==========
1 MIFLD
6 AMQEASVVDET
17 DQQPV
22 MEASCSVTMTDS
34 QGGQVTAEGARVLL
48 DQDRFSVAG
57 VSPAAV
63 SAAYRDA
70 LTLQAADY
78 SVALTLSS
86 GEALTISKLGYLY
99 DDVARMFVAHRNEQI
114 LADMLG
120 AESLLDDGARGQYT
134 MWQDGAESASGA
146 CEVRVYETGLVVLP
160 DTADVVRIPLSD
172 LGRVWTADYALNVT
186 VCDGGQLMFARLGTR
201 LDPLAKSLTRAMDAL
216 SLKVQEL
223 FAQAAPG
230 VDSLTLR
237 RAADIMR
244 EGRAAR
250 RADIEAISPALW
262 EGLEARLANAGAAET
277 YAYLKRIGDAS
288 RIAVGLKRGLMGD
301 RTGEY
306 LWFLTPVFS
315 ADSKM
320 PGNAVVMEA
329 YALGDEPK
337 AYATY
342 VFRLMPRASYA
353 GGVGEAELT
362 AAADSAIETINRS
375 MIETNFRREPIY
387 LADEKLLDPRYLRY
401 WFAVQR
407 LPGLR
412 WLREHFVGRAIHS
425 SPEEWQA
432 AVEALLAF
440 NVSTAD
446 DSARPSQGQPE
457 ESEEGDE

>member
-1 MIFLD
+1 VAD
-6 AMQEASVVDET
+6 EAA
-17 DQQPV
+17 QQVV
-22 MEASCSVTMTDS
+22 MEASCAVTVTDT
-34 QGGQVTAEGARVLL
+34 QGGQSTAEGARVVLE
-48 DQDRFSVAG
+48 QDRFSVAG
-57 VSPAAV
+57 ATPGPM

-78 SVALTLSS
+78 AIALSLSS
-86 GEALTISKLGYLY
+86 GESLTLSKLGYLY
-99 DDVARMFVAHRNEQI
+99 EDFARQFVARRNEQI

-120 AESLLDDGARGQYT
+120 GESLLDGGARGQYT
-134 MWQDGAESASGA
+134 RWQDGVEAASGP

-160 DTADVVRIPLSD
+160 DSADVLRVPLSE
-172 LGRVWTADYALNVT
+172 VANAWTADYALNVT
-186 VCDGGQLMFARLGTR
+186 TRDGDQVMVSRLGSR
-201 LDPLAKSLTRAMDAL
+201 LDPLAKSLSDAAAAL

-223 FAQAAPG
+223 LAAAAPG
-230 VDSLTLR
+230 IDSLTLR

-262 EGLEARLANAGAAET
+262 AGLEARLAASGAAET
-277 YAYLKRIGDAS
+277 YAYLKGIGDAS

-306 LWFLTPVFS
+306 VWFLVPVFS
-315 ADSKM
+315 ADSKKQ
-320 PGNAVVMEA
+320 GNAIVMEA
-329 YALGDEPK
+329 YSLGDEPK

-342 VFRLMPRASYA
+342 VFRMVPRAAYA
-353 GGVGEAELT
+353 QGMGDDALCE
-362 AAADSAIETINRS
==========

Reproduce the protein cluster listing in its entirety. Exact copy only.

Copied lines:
1 MIFLD
6 AMQEASVVDET
17 DQQPV
22 MEASCSVTMTDS
34 QGGQVTAEGARVLL
48 DQDRFSVAG
57 VSPAAV
63 SAAYRDA
70 LTLQAADY
78 SVALTLSS
86 GEALTISKLGYLY
99 DDVARMFVAHRNEQI
114 LADMLG
120 AESLLDDGARGQYT
134 MWQDGAESASGA
146 CEVRVYETGLVVLP
160 DTADVVRIPLSD
172 LGRVWTADYALNVT
186 VCDGGQLMFARLGTR
201 LDPLAKSLTRAMDAL
216 SLKVQEL
223 FAQAAPG
230 VDSLTLR
237 RAADIMR
244 EGRAAR
250 RADIEAISPALW
262 EGLEARLANAGAAET
277 YAYLKRIGDAS
288 RIAVGLKRGLMGD
301 RTGEY
306 LWFLTPVFS
315 ADSKM
320 PGNAVVMEA
329 YALGDEPK
337 AYATY
342 VFRLMPRASYA
353 GGVGEAELT
362 AAADSAIETINRS
375 MIETNFRREPIY
387 LADEKLLDPRYLRY
401 WFAVQR
407 LPGLR
412 WLREHFVGRAIHS
425 SPEEWQA
432 AVEALLAF
440 NVSTAD
446 DSARPSQGQPE
457 ESEEGDE

>member
-1 MIFLD
+1 VAD
-6 AMQEASVVDET
+6 EAA
-17 DQQPV
+17 QQVV
-22 MEASCSVTMTDS
+22 MEASCAVTVTDT
-34 QGGQVTAEGARVLL
+34 QGGQSTAEGARVVLE
-48 DQDRFSVAG
+48 QDRFSVAG
-57 VSPAAV
+57 ATPGPM

-78 SVALTLSS
+78 AIALSLSS
-86 GEALTISKLGYLY
+86 GESLTLSKLGYLY
-99 DDVARMFVAHRNEQI
+99 EDFARQFVARRNEQI

-120 AESLLDDGARGQYT
+120 GESLLDGGARGQYT
-134 MWQDGAESASGA
+134 RWQDGVEAASGP

-160 DTADVVRIPLSD
+160 DSADVLRVPLSE
-172 LGRVWTADYALNVT
+172 VANAWTADYALNVT
-186 VCDGGQLMFARLGTR
+186 TRDGDQVMVSRLGSR
-201 LDPLAKSLTRAMDAL
+201 LDPLAKSLSDAAAAL

-223 FAQAAPG
+223 LAAAAPG
-230 VDSLTLR
+230 IDSLTLR

-262 EGLEARLANAGAAET
+262 AGLEARLAASGAAET
-277 YAYLKRIGDAS
+277 YAYLKGIGDAS

-306 LWFLTPVFS
+306 VWFLVPVFS
-315 ADSKM
+315 ADSKKQ
-320 PGNAVVMEA
+320 GNAIVMEA
-329 YALGDEPK
+329 YSLGDEPK

-342 VFRLMPRASYA
+342 VFRMVPRAAYA
-353 GGVGEAELT
+353 QGMGDDALCE
-362 AAADSAIETINRS